Red pines removed in Allenstown park to slow insect spread

Last modified: 4/10/2013 12:09:01 AM
State forestry officials have been removing about 120 acres of red pine trees from a state park in the last few weeks to slow the spread of an aggressive insect that’s destroyed thousands of trees in southern New England.

The nearly microscopic brown insect is called red pine scale. It was detected at Bear Brook State Park in Allenstown in August. This is the first documented case of the insect in New Hampshire, though the bug has been a longtime headache in Connecticut, Rhode Island and Massachusetts.

Red pine scale is easily spread by wind, birds and squirrels. The first visible signs of infestation include bright “flagging,” or discoloration of the lower branches, followed by the swift declineof the entire crown. A tree can be destroyed within a few years.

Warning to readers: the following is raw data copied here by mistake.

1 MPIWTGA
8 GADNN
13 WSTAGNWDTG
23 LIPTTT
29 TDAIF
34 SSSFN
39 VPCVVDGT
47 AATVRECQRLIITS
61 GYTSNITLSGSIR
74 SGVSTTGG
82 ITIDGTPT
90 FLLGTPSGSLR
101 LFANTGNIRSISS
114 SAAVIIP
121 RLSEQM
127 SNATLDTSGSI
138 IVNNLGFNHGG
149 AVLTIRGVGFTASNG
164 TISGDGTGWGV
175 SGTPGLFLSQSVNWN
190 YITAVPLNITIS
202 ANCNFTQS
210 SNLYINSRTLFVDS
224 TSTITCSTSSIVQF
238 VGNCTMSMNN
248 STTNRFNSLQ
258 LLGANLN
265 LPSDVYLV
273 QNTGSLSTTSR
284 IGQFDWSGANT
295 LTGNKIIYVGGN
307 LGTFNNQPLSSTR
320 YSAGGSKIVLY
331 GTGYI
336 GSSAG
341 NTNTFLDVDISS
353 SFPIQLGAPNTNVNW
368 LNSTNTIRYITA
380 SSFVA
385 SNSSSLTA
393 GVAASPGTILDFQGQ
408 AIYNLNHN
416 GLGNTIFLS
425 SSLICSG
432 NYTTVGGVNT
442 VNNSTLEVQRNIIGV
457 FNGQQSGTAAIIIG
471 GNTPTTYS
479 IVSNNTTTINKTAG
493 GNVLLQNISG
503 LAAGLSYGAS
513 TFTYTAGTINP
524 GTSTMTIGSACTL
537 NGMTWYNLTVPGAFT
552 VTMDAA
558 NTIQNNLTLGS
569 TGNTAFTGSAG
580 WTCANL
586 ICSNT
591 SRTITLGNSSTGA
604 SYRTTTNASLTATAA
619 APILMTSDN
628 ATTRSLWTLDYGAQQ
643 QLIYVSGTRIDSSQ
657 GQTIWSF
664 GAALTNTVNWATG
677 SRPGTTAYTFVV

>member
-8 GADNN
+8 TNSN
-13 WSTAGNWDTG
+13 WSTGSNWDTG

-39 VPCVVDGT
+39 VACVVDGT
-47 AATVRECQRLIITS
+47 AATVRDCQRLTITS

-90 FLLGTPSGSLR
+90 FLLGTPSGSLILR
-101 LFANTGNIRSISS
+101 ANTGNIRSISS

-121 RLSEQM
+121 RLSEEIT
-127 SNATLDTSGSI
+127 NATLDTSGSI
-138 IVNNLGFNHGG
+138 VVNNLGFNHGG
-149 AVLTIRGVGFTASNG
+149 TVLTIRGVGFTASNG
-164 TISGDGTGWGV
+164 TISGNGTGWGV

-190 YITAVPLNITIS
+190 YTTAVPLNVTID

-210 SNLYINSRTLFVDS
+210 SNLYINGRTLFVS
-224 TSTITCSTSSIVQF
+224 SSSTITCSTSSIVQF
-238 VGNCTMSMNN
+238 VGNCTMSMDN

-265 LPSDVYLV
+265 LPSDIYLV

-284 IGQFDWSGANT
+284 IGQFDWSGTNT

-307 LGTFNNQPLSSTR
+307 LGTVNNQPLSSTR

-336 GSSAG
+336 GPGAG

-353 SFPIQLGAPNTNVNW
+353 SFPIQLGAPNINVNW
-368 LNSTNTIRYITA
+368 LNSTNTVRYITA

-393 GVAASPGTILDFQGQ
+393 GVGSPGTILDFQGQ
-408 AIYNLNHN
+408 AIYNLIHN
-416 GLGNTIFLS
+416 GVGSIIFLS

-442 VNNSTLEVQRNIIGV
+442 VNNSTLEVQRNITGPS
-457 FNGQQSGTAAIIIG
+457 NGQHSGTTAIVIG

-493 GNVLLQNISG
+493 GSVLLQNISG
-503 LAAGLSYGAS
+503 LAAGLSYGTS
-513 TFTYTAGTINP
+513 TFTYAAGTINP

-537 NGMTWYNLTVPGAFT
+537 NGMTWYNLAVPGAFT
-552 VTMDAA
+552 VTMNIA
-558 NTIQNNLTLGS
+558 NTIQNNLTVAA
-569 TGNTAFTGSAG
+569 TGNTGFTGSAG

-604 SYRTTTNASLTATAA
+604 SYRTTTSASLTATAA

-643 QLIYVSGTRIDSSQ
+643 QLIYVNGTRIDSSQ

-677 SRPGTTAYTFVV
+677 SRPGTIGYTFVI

Visitors to Bear Brook State Park may notice the missing trees, many of which are at the park’s entrance. But the landscape isn’t completely barren; there are nearby stands of white pines at the park that are waist-high to 10 feet tall.

The red pine harvesting started Feb. 20. Logs are stockpiled and are waiting to be transported, which may continue into early summer.

The Parks and Recreation Department said the red pine plantation currently undergoing timber harvest was planted by the Daughters of the American Revolution back in 1940.


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